• This idea is based on the notion that like attracts like. This and similar statements are meant to make you believe that this is all very scientific. It has, however, been widely debunked and has absolutely no basis in scientific fact.
  • Apparently if you believe as if you already have something, it will happen. No work is required. Some proponents will even tell you that effort is not necessary. Why would anyone believe this? I am not sure.
  • Because you need to avoid everything negative (only positive vibes allowed) this includes challenges. You must avoid challenge because challenge is stress and stress is negative.
  • To show faith in the universe and live as if you have achieved your goal, you are essentially living in a fake future that does not exist. Lose your belief in this reality and you will lose your goal. Does this not sound like a delusion?



Of course, this is all very extreme. Many people do not take this to the extremes that are mentioned here. They will tell you that this is not what it’s all about. But what they will tell you, what you will find all over the internet, is this – you must guard yourself against the negative. Disassociate yourself from negative people, and surround yourself only with positive people. Where this runs into danger is what is being defined as negativity.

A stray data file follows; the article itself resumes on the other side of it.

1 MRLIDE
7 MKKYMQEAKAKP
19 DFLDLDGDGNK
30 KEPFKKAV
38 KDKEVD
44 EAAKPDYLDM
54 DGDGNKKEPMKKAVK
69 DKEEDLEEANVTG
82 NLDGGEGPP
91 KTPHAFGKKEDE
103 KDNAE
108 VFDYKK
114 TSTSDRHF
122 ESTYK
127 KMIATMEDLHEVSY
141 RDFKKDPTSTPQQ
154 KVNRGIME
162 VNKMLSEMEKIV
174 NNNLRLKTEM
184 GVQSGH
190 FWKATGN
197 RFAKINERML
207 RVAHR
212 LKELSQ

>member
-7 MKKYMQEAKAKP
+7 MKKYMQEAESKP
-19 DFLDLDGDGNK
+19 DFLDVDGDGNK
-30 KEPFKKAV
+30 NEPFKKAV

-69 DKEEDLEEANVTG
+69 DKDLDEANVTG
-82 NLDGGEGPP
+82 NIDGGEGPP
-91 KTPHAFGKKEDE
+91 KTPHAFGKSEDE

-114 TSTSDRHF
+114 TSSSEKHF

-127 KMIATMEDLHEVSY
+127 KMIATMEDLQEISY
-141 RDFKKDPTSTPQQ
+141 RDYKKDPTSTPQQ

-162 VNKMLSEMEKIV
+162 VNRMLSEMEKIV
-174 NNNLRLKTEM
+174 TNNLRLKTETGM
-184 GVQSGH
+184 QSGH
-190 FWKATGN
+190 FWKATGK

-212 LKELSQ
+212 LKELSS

Negativity is being defined as anything bad. If you know someone who is ill, avoid them. They have attracted the illness due to their negative thoughts and apparently you can catch the negativity and get ill yourself that way. If the person is mentally ill, avoid them. Negativity has resulted in their condition and you must avoid them to protect yourself. Has someone in your life had an accident, lost their job, had a failed relationship? Negativity strikes again. They are immediately labelled a negative person and you don’t need that in your life. The only way anything negative happens if the person who experienced this attracted it via mysterious and unverifiable negative energy. The people who think this way have apparently failed to notice that they are blaming the victim. If something bad happens to you, it’s your fault. You attracted it by not being positive enough. In a world full of suffering, where so many people are in poverty, in need, in war zones, displaced, sick, and so on, do we really need a philosophy that encourages people to live in a ‘positive’ bubble that ignores any pain beyond the end of their own nose? Do we really want to be discouraging empathy, to be encouraging narcissism?